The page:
Learning and Education: Suggestions and Solutions
PERSONAL DEVICES AND TECHNOLOGY DURING LEARNING
The research is vast and conclusive. Using personal devices and technology for off-task activities, media multitasking, even the mere presences of a device, all have negative implications for a student’s ability to learn new information, to recall information and to perform on quizzes and in class, in general.
Here’s what you can do about it:
Delay smartphones until at least 8th grade and social media even longer.
If your child has a smartphone and/or social media, establish a Family Media Plan and implement Personal-Tech-Free Times while doing homework.
Studies show that implementing a “Technology Break,” meaning a set time to check in with the connected world (generally 10-15 minutes), can relieve internal distractions. Students are less likely to be distracted by the uncertainty of when they can use their devices. Encourage your student to establish reasonable technology breaks but set a timer so students don’t get sucked in.
On an neurological level, “Technology Breaks” are also believed to help students process information in the hippocampus, the area of the brain responsible for analytical learning. Share this bit of information with them: Taking breaks from technology will help them complete their homework faster and perform better in school.
Studies have also found that students who wait a period of time to open and respond to alerts performed better on tests. This implies that student should be taught mindful use of technology. Students should be reassured that they never have to respond immediately.
Encourage students to develop a plan that includes studying and engaging in non-school related technology without doing both at the same time. Students will be better equipped to stay on task and remain focused while studying if they are supplied with the knowledge that they can check devices within a certain period of time.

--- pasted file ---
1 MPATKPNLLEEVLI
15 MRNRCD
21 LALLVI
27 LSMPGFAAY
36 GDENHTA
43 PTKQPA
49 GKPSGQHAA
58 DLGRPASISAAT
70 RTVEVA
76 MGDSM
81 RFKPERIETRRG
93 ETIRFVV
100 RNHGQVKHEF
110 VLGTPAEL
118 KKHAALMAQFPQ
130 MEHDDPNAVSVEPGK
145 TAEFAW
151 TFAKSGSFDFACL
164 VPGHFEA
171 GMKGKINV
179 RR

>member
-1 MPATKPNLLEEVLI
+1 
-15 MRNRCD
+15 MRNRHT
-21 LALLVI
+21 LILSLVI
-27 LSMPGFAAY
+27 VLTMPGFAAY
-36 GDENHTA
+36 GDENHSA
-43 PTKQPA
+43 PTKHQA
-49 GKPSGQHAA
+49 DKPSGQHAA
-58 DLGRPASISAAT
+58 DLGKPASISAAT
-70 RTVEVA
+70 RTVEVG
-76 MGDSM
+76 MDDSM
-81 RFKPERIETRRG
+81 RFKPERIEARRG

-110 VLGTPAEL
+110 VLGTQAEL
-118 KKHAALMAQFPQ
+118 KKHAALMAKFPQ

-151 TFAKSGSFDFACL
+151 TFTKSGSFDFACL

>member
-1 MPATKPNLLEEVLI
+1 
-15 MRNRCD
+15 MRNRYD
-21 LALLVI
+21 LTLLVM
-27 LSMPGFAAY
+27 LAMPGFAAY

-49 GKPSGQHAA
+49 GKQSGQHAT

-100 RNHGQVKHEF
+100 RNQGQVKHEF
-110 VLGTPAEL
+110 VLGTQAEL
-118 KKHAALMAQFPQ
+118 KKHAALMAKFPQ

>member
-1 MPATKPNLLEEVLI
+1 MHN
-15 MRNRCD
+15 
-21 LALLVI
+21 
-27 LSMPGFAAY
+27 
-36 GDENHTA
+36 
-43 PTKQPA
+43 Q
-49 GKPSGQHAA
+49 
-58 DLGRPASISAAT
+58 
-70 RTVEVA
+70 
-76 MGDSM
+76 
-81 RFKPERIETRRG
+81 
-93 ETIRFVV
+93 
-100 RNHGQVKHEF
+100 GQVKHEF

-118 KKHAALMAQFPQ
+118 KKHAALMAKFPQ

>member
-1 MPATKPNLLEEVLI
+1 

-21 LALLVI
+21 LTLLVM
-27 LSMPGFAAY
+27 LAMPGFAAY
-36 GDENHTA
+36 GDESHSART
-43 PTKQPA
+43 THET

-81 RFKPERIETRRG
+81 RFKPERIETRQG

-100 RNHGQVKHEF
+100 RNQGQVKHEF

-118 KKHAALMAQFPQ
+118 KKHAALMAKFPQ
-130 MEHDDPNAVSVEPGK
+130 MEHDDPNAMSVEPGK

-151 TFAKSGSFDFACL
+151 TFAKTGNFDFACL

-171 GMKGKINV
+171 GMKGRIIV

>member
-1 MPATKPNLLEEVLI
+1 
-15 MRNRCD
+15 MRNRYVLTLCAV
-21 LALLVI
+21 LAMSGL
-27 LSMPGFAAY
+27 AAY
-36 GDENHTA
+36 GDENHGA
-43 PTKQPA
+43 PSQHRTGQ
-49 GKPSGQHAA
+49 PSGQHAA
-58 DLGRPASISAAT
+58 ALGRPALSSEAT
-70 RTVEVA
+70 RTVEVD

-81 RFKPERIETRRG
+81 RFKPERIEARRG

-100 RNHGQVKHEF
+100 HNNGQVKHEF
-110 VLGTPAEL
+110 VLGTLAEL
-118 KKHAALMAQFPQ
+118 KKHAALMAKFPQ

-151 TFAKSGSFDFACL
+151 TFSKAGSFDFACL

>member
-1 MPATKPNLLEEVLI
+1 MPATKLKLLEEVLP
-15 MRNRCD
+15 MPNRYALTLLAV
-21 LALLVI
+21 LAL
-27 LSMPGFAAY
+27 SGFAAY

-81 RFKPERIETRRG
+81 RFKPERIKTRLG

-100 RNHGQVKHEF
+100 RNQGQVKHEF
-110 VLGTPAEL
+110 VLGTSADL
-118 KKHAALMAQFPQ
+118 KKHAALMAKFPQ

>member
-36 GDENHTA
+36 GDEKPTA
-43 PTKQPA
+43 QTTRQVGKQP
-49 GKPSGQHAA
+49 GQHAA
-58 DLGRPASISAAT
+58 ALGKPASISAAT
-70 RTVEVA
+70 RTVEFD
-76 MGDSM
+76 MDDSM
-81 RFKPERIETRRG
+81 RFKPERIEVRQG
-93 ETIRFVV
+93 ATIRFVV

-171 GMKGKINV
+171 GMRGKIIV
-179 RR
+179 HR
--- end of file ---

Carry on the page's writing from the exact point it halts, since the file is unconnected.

As part of their study plan, encourage students to engage in uninterrupted homework time for longer and longer periods so they can strengthen their ability to sustain attention.
Media Mindfulness can be taught beginning at a young age. Teach your children to actively choose one task and then to actively choose another without being drawn away by external or subconscious drivers. Modeling this behavior can be helpful.
As students use more technology to study, turn off notification and remove apps and messenger from devices used for school. By removing these distractors, students are better able to focus. This works well for adults, too.
Based on research, what is the answer for screens in schools? This is a very complicated, multi-layered question based on grade-level, device type and amount of usage. Research and professional opinions around this subject are vast and ever-changing. It would be impossible to cover every possible scenario here.
We encourage concerned parents and school districts to have open and honest dialogues. Technology is complicated and policies should be clear and transparent. Every member of the district, especially students, should have a well developed understanding of those policies. And districts should be open to parent and student suggestions.
We should work together to help our children manage technology. We all want what is best for them!
Here we examine questions to consider about Ed Tech and some simple suggestions:
Does the technology being used enhance or enrich the learning experience?
Technology in the classroom is an amazing tool that can give students access to information they could never access before. Information can and should be accessed in multiple forms.
Take TedTalks, for example. These are invaluable for furthering a student’s understanding of a particular topic and a great launching point for in-depth conversations.
YouTube* gives students access to study tools, such as songs paired with graphics, which make learning material easier and more fun.
Skype and other live communication platforms connect students across the world.
Technology should never be used to replace or undermine the development of important life skills. Ideally, these tools should be used as a class (vs. individually) as often as possible to support both face-to-face collaboration and understanding and development of non-verbal communication skills, as well as to avoid the distractions most often present on personal devices. When surveyed, students who viewed a classroom document or resource from their individual device were more likely to engage in non-school related activities.